As autumn wends its way thru October, chill winds from the west and north turn the leaves to gold and flame. The old year, approaching the eleventh of its twelve calendrical months, is dying; going out in a last blaze of color that is beautiful to behold.
Children turn their imaginations to what they would most like to be on the magical night of Hallowe’en, when they can be anything they wish. Pumpkins are lit and parties held October 31st as we confront our deepest fears of death and the other world with abandon. Halloween as we know it in the United States originates in Ireland and derives from the ancient Celtic Festival of the Dead, Feile na Marbh, during which great bonfires were lit, places were set at the table for the dead and stories were told of one’s ancestors, recalling them through memory.
Samhain(ˈsɑːwɪn)* marked Summer’s End and the beginning of the dark half of the year, when the ancient Celts and their descendants believed that the veil between the world of spirits and the world of mortals was so thin the two could intermingle. It’s little wonder then that I love to recount St. Louis’ most haunting stories as November’s Eve draws close.
The lower staircase at Fort Bellefontaine (http://www.stlouisco.com/parks/FtBellefontaine.html), just beyond the northern boundary of the city, is saturated with a red mist that’s invisible to the human eye except in photographs. Many have recorded it with cameras and cell phones. If you’re standing across from it and looking at the staircase (which was constructed during the 1930’s where the original fort was built in 1805, before the Missouri River swept it away) the stones are gray; no stain of red can be seen. Yet it appears in photographs – digital images as well as on film. After a recent family outing there, my husband tried erasing the red tint that appeared in our digital images in Photoshop. He could not do it. There are no specific stories documenting violent episodes at this site. Some speculate duels were fought here but the origin and presence of the mist is a mystery.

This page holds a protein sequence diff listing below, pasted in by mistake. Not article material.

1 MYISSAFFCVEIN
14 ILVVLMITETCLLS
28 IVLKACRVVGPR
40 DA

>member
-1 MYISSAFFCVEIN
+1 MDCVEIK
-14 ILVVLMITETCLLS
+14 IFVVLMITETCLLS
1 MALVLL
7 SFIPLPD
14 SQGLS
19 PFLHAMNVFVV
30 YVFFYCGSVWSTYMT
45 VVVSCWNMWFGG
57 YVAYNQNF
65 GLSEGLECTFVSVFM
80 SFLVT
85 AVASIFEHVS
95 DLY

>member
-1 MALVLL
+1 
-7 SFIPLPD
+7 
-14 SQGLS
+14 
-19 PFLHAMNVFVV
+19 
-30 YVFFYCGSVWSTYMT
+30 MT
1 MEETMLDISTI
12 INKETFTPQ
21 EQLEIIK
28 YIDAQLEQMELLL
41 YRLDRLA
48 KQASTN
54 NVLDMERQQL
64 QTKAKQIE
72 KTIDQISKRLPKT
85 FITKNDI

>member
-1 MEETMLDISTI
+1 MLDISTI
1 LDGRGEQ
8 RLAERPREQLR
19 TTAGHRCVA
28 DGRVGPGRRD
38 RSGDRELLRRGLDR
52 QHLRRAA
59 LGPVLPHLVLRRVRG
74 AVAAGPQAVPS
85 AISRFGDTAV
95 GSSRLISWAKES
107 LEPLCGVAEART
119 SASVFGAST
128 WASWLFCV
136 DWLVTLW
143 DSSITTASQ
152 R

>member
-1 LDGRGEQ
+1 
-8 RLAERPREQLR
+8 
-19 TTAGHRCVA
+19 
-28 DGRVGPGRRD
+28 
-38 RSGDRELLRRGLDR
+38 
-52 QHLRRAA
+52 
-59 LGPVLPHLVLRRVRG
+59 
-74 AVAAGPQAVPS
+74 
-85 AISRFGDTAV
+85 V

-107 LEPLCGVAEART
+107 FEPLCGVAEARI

As are the footsteps clearly heard in parts of The Campbell House Museum at 15th and Locust Streets downtown. At dusk they can be heard crossing the third story and descending the stairs. On occasion, when the museum’s current director has been working after dark in the basement, he ‘s heard heavy footsteps crossing the kitchen floor above him. When he was new to the house he would rush upstairs to find out who could have gotten in when all the doors were locked only to find no one there. Since then Andy Hahn has become accustomed to it. A little more unnerving are occurrences in the Campbell’s elegant library. Twice since Mr. Hahn has been with the museum, after making certain all the shutters were closed and the doors locked before setting the security system alarm and leaving for home – he has returned the next morning to find the shutters in the third story library open and the fainting couch turned around to face the windows.